Constitutional transitions in the Middle East and North Africa: Egypt, Tunisia, Morocco and Jordan (2011-2014)

by Asterios Bouzias, Dr. iur.

The “Arab Spring” led to series of constitutional transitions in the countries of the Middle East and North Africa. The process of constitutional change did not follow the same course in all these countries. According to the recent historical experience of the region’s countries, two patterns of constitutional change could be distinguished. One of these patterns, the more moderate one, is represented by Morocco and Jordan, whereas the other one, the more dynamic one, is represented by Egypt and Tunisia.
Morocco and Jordan are long-standing monarchies and have been closely associated with the European Union, especially in the framework of the European Neighborhood Policy. In 2011 the leaderships of both countries faced popular protests and demands for reforms. In both countries these demands were addressed immediately through limited constitutional amendments, which were launched by the monarchs themselves. The initiative which led to constitutional change derived from the monarch, who supervised the whole process. Through this process, the established constitutional regime was not essentially challenged. On the contrary, constitutional amendments acted as a form of the regime’s confirmation.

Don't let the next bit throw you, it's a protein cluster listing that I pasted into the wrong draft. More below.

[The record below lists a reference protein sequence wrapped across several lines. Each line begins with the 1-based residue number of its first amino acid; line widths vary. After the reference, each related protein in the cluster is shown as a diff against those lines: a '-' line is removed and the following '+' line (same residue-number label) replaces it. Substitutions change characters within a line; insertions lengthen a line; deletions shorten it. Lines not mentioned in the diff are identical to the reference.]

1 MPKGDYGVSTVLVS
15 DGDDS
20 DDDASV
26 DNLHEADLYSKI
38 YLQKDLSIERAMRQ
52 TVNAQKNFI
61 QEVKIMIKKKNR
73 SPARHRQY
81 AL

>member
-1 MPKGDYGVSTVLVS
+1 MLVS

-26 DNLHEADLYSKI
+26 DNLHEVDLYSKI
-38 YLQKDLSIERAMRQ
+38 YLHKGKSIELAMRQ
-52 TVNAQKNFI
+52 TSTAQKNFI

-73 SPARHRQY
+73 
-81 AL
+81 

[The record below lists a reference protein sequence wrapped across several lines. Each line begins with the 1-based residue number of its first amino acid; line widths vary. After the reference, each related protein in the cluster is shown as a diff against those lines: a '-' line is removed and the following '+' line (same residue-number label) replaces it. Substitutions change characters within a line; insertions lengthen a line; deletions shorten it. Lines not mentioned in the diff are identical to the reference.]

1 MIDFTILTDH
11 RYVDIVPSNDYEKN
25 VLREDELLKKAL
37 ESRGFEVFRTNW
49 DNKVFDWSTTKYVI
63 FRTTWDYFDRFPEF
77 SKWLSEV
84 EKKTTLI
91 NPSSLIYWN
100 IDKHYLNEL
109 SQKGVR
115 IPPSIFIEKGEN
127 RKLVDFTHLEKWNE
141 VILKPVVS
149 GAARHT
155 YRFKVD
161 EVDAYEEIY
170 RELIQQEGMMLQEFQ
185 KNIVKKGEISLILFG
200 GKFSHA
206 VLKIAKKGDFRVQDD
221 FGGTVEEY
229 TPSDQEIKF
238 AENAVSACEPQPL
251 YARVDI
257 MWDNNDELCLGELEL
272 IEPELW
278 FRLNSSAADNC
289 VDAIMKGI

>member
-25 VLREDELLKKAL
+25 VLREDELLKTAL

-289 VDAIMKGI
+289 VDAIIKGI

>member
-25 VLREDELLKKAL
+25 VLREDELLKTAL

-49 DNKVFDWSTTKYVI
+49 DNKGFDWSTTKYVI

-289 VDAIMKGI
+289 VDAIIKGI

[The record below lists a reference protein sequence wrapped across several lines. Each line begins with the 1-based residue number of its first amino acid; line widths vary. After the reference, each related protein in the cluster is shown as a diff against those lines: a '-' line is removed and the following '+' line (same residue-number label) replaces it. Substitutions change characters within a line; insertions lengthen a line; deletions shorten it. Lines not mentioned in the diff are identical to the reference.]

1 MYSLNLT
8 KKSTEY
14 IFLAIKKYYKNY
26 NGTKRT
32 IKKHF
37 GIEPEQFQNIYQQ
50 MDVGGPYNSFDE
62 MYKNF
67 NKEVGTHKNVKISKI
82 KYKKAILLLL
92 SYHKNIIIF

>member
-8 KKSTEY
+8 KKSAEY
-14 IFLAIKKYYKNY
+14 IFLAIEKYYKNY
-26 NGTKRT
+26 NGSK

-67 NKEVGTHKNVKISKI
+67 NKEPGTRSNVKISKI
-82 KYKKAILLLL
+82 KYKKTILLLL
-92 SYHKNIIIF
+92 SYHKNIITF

At the same time, Egypt and Tunisia experienced a different kind of constitutional change. Until the popular uprisings of 2011, both countries had Constitutions which established formally republican political regimes. The pro-reform movement in these two countries, which have also been closely associated with the E.U., led to a more dynamic form of constitutional change. The previous regimes did not survive popular protest and a new political situation was created in both countries. In the new political and institutional context, elections took place and new parliamentary bodies were elected. These bodies have had the character of Constitutional Assemblies and elaborated new constitutional texts.  In the cases of Egypt (2012, 2014) and Tunisia (2014) the adoption of the new Constitutions was the result of interaction between the political forces which were represented in the respective Constitutional Assemblies.
The moderate constitutional reforms in Morocco and Jordan contributed to a form of constitutional transition which did not result in a disruption of institutional continuity. On the other hand, the dynamic developments which took place in Egypt and Tunisia resulted in the adoption of new Constitutions, in total breach with the previous constitutional orders.

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